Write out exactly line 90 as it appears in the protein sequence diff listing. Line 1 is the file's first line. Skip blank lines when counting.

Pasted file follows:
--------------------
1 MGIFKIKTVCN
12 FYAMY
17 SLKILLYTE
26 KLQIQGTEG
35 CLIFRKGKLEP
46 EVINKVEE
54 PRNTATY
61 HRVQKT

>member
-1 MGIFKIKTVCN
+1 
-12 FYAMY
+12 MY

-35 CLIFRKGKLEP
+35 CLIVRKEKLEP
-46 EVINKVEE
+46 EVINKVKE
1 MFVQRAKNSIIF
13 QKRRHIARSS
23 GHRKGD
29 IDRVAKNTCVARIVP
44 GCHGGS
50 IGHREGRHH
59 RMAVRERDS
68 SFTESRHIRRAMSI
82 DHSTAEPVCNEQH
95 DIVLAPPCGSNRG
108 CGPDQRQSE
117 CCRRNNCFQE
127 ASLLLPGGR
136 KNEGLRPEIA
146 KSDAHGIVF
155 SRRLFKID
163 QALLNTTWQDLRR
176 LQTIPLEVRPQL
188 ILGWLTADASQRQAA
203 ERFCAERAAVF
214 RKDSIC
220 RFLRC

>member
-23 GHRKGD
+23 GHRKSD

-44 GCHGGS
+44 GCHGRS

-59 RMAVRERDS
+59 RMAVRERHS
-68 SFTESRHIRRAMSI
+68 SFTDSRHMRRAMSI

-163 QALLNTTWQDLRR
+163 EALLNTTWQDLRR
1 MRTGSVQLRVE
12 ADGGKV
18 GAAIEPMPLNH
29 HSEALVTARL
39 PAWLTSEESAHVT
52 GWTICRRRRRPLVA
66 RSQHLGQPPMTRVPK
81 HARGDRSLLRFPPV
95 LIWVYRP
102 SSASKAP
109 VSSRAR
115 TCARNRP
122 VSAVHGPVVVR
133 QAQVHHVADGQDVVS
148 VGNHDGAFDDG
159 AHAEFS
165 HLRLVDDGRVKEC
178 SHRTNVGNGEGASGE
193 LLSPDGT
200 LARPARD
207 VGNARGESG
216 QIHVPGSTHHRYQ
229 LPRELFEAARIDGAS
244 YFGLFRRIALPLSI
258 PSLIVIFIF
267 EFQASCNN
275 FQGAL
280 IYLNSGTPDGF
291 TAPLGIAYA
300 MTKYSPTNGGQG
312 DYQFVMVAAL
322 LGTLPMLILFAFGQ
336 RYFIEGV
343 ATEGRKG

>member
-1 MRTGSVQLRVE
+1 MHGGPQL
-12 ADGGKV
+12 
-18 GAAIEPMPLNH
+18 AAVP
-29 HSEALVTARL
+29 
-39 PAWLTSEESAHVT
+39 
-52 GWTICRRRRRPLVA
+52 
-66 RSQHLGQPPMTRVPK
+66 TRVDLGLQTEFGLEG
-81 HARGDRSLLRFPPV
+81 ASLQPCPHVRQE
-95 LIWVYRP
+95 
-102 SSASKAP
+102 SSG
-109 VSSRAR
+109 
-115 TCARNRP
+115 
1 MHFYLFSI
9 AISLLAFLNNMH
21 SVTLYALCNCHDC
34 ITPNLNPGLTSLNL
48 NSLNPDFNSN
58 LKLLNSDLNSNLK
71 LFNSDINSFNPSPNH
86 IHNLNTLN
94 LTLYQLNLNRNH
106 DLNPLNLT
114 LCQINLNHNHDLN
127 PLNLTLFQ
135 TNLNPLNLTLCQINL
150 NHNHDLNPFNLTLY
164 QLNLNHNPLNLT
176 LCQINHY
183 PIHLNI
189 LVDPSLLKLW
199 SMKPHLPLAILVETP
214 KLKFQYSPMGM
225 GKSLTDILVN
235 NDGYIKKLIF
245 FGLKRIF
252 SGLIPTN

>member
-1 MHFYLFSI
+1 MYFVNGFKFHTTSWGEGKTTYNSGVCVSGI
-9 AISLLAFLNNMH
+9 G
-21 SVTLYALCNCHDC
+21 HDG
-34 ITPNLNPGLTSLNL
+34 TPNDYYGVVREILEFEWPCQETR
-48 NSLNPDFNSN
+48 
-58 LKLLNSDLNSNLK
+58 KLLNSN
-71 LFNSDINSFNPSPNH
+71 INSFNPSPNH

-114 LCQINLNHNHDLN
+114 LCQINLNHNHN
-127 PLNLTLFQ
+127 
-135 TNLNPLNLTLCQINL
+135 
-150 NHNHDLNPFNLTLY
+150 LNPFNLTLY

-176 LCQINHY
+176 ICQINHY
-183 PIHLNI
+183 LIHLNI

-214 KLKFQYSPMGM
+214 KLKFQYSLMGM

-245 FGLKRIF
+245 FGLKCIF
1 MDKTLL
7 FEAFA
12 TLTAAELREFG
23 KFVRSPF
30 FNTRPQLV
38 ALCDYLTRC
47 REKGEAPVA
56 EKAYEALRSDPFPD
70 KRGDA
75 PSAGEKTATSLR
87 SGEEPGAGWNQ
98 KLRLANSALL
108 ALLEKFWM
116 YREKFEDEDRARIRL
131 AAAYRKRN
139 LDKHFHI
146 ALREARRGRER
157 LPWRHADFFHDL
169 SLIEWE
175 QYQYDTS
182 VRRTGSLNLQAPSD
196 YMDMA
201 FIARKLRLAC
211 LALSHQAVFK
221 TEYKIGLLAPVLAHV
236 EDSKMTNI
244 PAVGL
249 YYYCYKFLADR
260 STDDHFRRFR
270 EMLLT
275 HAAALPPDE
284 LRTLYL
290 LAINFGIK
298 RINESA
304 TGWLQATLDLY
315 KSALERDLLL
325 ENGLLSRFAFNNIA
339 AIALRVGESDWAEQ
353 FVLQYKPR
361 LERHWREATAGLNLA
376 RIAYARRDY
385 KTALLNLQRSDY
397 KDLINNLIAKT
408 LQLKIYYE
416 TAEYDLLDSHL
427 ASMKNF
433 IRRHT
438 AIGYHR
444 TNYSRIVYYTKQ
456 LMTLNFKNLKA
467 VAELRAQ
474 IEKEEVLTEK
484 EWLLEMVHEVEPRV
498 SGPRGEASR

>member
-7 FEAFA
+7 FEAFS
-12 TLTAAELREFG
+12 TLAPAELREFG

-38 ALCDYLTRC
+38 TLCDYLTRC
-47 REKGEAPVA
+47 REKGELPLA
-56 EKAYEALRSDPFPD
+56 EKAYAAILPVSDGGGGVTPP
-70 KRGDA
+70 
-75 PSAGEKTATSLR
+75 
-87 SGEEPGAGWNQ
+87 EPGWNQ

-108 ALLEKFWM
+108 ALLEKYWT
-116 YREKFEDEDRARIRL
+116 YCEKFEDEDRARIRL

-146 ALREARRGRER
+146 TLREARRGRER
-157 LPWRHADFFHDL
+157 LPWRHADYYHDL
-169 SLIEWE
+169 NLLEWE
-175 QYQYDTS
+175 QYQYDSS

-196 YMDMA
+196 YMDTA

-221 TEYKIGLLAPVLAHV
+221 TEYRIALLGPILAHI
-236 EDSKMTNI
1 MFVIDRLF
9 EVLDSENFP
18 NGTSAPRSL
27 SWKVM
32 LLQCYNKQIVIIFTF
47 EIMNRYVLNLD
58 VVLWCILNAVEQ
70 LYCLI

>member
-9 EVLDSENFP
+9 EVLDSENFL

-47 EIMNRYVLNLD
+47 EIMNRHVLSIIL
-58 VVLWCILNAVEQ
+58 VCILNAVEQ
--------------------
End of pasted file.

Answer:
-18 GAAIEPMPLNH